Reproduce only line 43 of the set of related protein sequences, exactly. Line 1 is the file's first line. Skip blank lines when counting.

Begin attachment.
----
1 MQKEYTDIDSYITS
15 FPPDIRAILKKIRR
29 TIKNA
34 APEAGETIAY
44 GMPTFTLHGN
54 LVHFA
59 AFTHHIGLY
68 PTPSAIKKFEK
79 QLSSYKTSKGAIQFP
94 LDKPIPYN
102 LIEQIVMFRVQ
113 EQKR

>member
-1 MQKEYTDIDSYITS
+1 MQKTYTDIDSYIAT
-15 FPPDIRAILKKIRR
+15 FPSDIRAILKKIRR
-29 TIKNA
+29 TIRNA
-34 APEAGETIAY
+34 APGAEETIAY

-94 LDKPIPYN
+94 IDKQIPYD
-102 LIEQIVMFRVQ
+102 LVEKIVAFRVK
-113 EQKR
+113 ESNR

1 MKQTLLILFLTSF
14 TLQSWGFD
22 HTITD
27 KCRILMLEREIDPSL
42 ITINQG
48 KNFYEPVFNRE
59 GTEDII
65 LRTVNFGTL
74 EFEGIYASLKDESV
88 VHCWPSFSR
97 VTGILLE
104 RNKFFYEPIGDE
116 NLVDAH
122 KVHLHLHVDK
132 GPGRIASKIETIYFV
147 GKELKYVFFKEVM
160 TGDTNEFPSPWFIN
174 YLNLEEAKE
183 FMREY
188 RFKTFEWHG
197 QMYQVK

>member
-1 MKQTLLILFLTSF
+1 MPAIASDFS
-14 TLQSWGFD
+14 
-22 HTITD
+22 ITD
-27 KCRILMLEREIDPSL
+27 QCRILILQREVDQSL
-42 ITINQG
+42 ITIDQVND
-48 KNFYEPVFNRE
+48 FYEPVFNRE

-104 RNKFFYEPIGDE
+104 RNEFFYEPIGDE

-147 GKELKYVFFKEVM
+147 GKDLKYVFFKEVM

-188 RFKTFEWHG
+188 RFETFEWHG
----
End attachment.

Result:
147 GKELKYVFFKEVM